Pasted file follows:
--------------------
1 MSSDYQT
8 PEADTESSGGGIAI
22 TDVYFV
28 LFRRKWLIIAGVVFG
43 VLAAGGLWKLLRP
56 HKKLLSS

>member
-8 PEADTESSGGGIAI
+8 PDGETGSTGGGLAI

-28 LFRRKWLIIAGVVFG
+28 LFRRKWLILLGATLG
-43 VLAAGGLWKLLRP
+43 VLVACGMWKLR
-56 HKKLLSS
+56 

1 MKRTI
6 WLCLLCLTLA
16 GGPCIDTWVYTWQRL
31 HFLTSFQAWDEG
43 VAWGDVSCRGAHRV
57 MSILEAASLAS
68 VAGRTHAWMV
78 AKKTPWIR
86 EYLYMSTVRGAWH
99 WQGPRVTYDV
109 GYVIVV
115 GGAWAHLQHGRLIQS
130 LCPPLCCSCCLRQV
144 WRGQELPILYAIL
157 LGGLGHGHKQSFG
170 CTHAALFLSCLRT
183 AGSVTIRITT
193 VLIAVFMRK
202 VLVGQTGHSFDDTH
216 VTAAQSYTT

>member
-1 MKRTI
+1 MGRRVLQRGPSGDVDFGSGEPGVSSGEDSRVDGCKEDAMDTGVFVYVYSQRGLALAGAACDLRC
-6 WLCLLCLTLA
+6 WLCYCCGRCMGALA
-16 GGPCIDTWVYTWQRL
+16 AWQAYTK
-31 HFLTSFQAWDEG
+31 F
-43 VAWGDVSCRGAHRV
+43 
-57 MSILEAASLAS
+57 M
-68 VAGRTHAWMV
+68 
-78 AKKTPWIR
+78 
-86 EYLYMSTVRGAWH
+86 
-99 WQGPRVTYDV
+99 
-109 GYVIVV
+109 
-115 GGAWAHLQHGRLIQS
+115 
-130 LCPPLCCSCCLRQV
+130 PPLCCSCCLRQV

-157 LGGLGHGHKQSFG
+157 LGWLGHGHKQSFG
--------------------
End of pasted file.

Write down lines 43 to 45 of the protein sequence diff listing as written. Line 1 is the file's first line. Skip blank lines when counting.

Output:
-31 HFLTSFQAWDEG
+31 F
-43 VAWGDVSCRGAHRV